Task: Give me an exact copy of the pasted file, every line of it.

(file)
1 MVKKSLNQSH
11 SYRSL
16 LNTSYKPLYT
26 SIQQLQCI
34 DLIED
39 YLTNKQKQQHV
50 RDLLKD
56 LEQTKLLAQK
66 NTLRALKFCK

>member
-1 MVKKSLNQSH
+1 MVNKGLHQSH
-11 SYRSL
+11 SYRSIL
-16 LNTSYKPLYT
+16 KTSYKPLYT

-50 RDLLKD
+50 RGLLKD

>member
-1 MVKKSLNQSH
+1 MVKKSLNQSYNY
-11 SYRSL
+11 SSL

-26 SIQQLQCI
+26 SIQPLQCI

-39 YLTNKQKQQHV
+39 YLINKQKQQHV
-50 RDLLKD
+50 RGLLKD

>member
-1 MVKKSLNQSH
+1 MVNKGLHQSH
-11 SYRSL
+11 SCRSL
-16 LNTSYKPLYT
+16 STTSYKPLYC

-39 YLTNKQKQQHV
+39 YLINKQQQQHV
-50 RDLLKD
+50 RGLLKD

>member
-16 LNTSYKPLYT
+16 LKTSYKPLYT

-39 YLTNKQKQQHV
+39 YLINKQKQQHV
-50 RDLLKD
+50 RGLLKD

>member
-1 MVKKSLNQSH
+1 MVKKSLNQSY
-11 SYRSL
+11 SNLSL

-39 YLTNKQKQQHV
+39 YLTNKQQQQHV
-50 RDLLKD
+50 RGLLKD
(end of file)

1 MVKKSLNQSH
11 SYRSL
16 LNTSYKPLYT
26 SIQQLQCI
34 DLIED
39 YLTNKQKQQHV
50 RDLLKD
56 LEQTKLLAQK
66 NTLRALKFCK

>member
-1 MVKKSLNQSH
+1 MVNKGLHQSH
-11 SYRSL
+11 SYRSIL
-16 LNTSYKPLYT
+16 KTSYKPLYT

-50 RDLLKD
+50 RGLLKD

>member
-1 MVKKSLNQSH
+1 MVKKSLNQSYNY
-11 SYRSL
+11 SSL

-26 SIQQLQCI
+26 SIQPLQCI

-39 YLTNKQKQQHV
+39 YLINKQKQQHV
-50 RDLLKD
+50 RGLLKD

>member
-1 MVKKSLNQSH
+1 MVNKGLHQSH
-11 SYRSL
+11 SCRSL
-16 LNTSYKPLYT
+16 STTSYKPLYC

-39 YLTNKQKQQHV
+39 YLINKQQQQHV
-50 RDLLKD
+50 RGLLKD

>member
-16 LNTSYKPLYT
+16 LKTSYKPLYT

-39 YLTNKQKQQHV
+39 YLINKQKQQHV
-50 RDLLKD
+50 RGLLKD

>member
-1 MVKKSLNQSH
+1 MVKKSLNQSY
-11 SYRSL
+11 SNLSL

-39 YLTNKQKQQHV
+39 YLTNKQQQQHV
-50 RDLLKD
+50 RGLLKD